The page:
Coleman leaned on that possibility in his latest fundraising letter. “The stakes have never been this high,” he wrote. “Our ability to overturn this flawed recount process – and preserve checks and balances against the near total control of our government by Obama and the Democrats – rests in your hands.”
In a recent financial appeal from Franken, the former “Saturday Night Live” comedian was almost apologetic for going back to his donor base again. “But,” he said, “it’s expensive to keep defending our win in court. And we need your continued support so that our legal team can continue its work.”
Expense reports analyzed by the AP show law firms in Minnesota and Washington working for both sides had raked in nearly $6 million by early spring, a tally sure to rise when candidates submit their next quarterly statements to regulators in July.
Both candidates are benefiting from party help. The two state parties covered $2 million of those legal fees, according to an AP examination of their filings. They chipped in lesser amounts for paychecks, mileage costs and meal expenses for people dispatched to watch over the statewide recount.
In March, the Federal Election Commission said national party committees could tap donors for five-figure checks toward recount and election contest funds. The National Republican Senatorial Committee recently pledged $750,000 to help defray Coleman’s past and future legal bills. The Democratic counterpart has begun raising money to assist Franken.
Legal costs are behind the latest clash between the campaigns.
The trial court ruled Franken could recoup money it spent fighting Coleman’s lawsuit, excluding attorneys fees. His lawyers sought $160,000 for expenses, right down to the $860 projector rental so lawyers could magnify documents for effect during the seven-week trial.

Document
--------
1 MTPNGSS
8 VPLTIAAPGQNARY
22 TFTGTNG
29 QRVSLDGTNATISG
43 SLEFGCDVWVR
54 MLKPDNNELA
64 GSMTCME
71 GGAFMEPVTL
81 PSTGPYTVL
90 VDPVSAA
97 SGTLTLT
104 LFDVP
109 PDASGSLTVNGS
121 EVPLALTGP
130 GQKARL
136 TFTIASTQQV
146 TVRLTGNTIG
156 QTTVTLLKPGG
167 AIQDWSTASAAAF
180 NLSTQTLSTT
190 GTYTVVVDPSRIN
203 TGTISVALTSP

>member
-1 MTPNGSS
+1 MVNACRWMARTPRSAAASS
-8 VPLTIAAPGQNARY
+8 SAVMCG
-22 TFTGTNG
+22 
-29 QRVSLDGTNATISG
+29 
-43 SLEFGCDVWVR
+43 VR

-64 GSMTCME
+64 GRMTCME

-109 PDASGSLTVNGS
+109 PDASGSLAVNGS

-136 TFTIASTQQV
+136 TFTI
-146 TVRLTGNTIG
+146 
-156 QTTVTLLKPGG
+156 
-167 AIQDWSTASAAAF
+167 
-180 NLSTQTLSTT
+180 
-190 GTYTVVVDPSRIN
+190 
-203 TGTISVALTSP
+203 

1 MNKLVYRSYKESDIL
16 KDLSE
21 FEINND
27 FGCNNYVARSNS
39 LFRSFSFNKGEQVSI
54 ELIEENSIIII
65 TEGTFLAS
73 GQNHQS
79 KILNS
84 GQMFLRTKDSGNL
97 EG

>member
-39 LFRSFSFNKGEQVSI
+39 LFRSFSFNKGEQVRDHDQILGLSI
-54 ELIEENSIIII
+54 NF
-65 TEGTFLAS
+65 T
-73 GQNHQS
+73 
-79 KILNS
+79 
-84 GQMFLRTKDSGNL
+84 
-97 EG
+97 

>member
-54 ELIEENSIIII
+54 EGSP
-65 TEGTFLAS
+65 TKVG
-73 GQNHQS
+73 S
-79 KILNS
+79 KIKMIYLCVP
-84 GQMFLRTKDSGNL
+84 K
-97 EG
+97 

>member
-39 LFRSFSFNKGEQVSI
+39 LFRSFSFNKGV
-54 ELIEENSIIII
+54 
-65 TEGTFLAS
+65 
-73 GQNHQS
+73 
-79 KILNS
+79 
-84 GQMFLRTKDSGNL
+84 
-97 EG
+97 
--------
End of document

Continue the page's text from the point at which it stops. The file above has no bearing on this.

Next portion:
Coleman’s lawyers objected to costs they consider unreasonable and asked that the court hold off on any award until appeals are done. It could take another court hearing to sort out.
Expenses tied to the overtime election have hit taxpayers, too. The Secretary of State’s office spent $173,000 on the automatic recount, mostly to reimburse county offices for the hand review of 2.9 million ballots.
The campaigns swamped city and county election offices with public records requests before and during the trial. But most government offices wound up charging for copies, which cost the campaigns tens of thousands of dollars apiece.
At a time when the state’s courts are cutting hours and taking other steps to cope with a budget squeeze, they are out $80,000 from the election lawsuit.
A special three-judge panel that presided over the lengthy trial declined to make the campaigns foot the bill, said state courts spokesman John Kostorous.
Those costs include lodging, meals, mileage, parking and overtime for court clerks and staff from the time the case was filed in January until a verdict came down in April. Retired judges were brought in to cover the regular dockets of the three district court judges who relocated to St. Paul for the case.